So, lets say I pitch you a product. It costs $2,500, is hand made in the USA using pretty pricey parts (compared to price of sale), and you are only planning on making 32 for the initial run. I tell you that it looks like a product that people are familiar with, but it isn’t actually that thing. Oh, and, while everyone involved has been involved in the creation and sale of product, none have ever sold anything this expensive. Sounds insane right? So why am I so excited?
The Invader is both brand new and not new at all. First shown a few years back in a very different form, the new Invader was something of a surprise this NAMM. The biggest changes are a basic mixer section with traditional EQ knobs and a master/headphone section, as well as a switch to rubber pads from the original arcade buttons. It might seem like a minor thing, but this change has helped make the Invader go from a product with limited appeal for scratch-centric DVS users to more of a DJ studio centerpiece for any kind DJ (provided they use 2 channels).
There has been a ton of debate so far on if the computer is a tablet. Getting 100% clarification, the screen is just that, a touch screen. While this prototype has a shell that does look like a tablet, the only thing special about the screen used was the position of the cable out compared to other tested screens. The final version is a different raw screen, but the one in there currently has no brains so to speak.
Inside there is an Intel NUC i5 board (3.4ghz i5/8gb ram/256gb SSD), as well as a midi controller built by Jesse Dean and programmed by Hard Rich. Each of the faders are custom contactless faders, also made by Jesse in his just north of LA shop. The audio interface is most interestingly a Serato interface (which one was not revealed, but my completely uneducated guess is the Denon DS1). With the recent opening of Traktor to any interface for DVS, this is an incredibly wise choice. It doesn’t matter what DVS you throw at it, you are covered. There are also riser feet on the bottom that will allow you to raise/lower the Invader to meet the height of your turntable, MIDI controller, etc.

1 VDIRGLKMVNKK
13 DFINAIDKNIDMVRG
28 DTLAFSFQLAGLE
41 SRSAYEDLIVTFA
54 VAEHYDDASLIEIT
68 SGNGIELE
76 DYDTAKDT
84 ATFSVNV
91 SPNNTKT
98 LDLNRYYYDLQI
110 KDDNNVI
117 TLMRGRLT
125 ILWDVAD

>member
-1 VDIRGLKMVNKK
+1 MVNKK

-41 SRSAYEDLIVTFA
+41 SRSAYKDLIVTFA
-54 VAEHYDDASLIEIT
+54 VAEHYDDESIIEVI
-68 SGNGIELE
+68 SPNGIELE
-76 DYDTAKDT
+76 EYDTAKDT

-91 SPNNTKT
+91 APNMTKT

IT’S NOT WHAT YOU DO, IT’S THE WAY THAT YOU DO IT
I think that the coolest aspect though is not that this is being done, but how this is being done. The Invader is a joint venture between Qbert, Yogafrog, Hard Rich and Jesse Dean*. They all have equal say in the product, and equal skin in the game. It isn’t an endorsement piece from anyone, or a custom instrument for one person. Jesse has his own business already (which will have a NAMM writeup in the next day or so), so starting up a joint venture when each had the ability to justify putting out the product under their own umbrella speaks to how much each believes in the project.
* Side note, if they were a band, their name would totally be Jesse Dean and the 3 Richards.
At show start, the announcement had the usual epic Yogafrog bombast, filled with can-do attitude and insider-outsider bravado. There was a crowd of about 50 or so people squeezed together watching Qbert perform, and cheered at every feature pronouncement. Most of those people will never own one. There are only 33 units being made for the first run, and it costs the same as a lot of these watcher’s monthly take home pay.
Absolutely none of this matters though, because this is the kind of product that is made strictly to satisfy a dream of making the most balls out, no compromise project one can. This is not how modern products are made and released. There wasn’t a committee, speaking of how to cut cost and maximize profit. Products like this aren’t supposed to come out, and for that reason alone it is pretty darn special.